Transcendent retail: APAC
Lessons from China’s trend-setting commerce market
Retail is now digital and physical, personalised and social, all at the same time. It also increasingly transcends geography. Borders are evaporating between markets, channels, and media, helped in part by the pandemic lockdowns. Retail is now moving into a state where touchpoints are both constant and fleeting.
Already, trends such as live commerce, social commerce and the creation of super apps that combine messaging, commerce, payments and delivery are spreading across the globe, thanks to direct investments and knowledge transfer by Chinese tech giants, as well as experimentations by local players.
Burberry picked the city of Shenzhen, China for its first social media store concept, where shoppers are assigned avatars, scan QR codes for product information and earn ‘social currency’. Louis Vuitton chose Tencent’s gaming platform League of Legends as a collaborator to create skins for players, as well as launch an offline range of apparel.
This year, China is expected to become the first country in the world where more than half – 52% – of total retail sales originate online. This compares to 29% in South Korea and 15% in the US, according to eMarketer.
Commerce trends pioneered here are transcending channels: messaging, social, gaming, streaming, digital and physical. They are also crossing geographies and landing on other shores, thanks to investments by Chinese tech companies, as well as independent adoption by local players.
Key finding from the Transcendent Retail report include:
The rise of live commerce: part infomercial, part entertainment, and hosted by influencers, live commerce took off during lockdowns when more than 1 million viewers tuned in to watch Tmall’s 618 shopping festival livestream. Now it’s moving up the value chain to luxury and crossing borders as brands target overseas markets.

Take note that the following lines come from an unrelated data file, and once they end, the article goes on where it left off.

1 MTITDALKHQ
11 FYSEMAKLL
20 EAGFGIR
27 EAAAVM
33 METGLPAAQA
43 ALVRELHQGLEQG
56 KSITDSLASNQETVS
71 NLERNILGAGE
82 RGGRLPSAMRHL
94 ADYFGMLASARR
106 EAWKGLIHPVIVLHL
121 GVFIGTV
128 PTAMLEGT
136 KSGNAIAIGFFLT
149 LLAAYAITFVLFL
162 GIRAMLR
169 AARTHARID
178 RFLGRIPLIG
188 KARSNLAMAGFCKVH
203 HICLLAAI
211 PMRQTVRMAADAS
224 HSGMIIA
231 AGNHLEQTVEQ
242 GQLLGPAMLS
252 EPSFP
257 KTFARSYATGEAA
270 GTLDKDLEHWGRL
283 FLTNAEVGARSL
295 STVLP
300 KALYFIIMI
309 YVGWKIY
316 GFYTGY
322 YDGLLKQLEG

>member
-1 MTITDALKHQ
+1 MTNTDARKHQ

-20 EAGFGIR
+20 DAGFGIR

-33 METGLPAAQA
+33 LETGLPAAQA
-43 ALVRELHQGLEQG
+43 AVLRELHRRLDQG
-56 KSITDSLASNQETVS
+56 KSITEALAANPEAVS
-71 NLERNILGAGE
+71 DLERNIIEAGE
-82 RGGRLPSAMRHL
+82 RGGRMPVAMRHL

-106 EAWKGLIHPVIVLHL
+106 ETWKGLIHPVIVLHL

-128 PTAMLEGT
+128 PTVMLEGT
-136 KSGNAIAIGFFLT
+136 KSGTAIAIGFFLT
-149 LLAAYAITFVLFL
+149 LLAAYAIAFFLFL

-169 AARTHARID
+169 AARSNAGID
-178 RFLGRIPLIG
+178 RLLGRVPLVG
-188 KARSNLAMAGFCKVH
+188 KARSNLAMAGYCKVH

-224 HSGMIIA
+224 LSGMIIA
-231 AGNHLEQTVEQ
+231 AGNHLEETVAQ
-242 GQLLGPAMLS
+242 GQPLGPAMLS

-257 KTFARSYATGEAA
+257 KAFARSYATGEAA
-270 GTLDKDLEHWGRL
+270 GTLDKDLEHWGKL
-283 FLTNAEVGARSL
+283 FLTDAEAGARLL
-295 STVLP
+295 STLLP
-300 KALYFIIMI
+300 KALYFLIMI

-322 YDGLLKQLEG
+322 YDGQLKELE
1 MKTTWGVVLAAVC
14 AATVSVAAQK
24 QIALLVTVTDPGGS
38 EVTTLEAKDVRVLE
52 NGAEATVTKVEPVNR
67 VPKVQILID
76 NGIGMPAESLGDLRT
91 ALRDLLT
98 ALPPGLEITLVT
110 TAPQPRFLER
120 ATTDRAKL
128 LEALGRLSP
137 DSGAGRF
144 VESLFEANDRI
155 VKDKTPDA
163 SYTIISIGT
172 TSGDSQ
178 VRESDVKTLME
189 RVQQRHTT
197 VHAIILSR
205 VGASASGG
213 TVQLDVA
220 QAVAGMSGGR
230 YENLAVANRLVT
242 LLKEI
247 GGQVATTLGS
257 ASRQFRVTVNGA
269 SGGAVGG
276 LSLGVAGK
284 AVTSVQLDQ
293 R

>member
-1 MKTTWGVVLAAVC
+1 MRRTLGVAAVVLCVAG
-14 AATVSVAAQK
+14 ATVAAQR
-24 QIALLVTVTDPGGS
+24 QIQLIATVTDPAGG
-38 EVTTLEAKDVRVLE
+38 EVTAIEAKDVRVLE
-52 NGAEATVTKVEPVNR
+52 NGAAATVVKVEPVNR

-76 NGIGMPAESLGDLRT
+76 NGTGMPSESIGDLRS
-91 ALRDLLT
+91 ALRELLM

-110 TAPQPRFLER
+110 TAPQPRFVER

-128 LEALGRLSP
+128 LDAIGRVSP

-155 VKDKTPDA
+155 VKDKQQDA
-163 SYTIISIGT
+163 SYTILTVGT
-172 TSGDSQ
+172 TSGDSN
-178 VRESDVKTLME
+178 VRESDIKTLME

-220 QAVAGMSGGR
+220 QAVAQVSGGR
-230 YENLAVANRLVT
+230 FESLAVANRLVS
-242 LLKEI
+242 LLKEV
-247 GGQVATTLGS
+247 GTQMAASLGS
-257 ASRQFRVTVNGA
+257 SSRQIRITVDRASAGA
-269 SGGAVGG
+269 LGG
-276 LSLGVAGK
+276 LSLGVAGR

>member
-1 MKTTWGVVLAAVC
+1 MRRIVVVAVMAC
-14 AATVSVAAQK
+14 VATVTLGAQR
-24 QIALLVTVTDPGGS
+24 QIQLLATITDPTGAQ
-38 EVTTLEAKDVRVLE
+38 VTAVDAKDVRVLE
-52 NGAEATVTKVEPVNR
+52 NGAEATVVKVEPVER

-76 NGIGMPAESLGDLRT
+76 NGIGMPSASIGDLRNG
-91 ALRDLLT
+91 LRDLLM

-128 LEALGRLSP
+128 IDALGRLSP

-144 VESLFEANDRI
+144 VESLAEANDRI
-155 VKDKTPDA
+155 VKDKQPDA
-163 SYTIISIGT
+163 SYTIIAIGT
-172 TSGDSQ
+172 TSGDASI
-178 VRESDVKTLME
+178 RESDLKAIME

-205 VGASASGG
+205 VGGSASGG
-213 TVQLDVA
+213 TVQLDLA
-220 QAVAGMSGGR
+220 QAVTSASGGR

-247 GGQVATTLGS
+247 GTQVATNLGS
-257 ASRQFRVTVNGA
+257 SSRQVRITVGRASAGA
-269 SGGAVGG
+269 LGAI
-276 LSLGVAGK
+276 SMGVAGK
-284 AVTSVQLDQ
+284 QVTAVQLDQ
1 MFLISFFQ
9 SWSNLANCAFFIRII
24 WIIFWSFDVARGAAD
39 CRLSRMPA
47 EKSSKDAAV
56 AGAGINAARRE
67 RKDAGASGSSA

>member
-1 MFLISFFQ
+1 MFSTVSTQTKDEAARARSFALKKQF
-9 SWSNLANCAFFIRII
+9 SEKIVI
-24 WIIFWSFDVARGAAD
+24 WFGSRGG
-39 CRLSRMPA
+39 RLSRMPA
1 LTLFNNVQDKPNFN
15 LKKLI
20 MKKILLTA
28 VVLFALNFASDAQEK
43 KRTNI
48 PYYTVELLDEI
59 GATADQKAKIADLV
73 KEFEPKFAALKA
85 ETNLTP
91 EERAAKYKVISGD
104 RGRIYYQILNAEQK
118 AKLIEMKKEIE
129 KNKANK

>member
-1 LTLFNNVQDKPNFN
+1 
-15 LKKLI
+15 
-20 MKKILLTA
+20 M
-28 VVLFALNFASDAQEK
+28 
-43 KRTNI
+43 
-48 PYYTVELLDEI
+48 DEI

The clicks-and-mortar store: physical retail stores are adding digital bells and whistles, hosting livestreaming sessions and incorporating interactive social media apps. Meanwhile, web-only retailers are dabbling in physical spaces, leveraging their social media followings. TX Huaihai, a Shanghai mall that reserves half its space for trendy web-only brands to set up pop-up stores, attracted 5 million visitors in 2020, its first full year in operation.
Brands get in the game: brands are collaborating with the biggest gaming platforms to launch virtual possessions, from clothing to cars. Aston Martin, Maserati and Tesla have all created virtual cars in the massively popular Game for Peace. With almost 518 million gamers in the country, China is the world’s biggest gaming market where 56% of mobile gamers are female and 47% are under 30 years of age.
Democratisation of the influencer: China’s mega-influencers, who sell everything from pots and pans to luxury fashion and cars, are famous for generating massive sales during livestream sessions. But there is only so much space at the top. The influencer space is moving to tap into those with smaller and more niche – but perhaps more loyal– followings.
Boomers are the new Gen Zers: China’s seniors are the last untapped demographic when it comes to commerce, but not for long. Post-pandemic, 81% of Chinese consumers over the age of 55 are now more comfortable using digital technology. This has led to the rise of the Senior Influencer, with one example being Grandma Wang Who Only Wears High Heels, an 80-year-old Key Opinion Leader (KOL) with over 16 million followers on Douyin.
Readiness of other markets: just as the pandemic sped up the evolution and adoption of these commerce trends in China, it did the same elsewhere as record numbers went online. While China is the benchmark for all things commerce, consumers in other markets appear keen to explore many of these concepts.
For example, 80% of Chinese say they intend to shop more on social media platforms in the future in comparison with 88% of Thais, 78% of Indians and 69% of Indonesians, according to The Future Shopper Report: 2021. The numbers of Australians and Japanese intending to shop on social media are lower, though still significant, at 45% and 25% respectively.
01 September 2021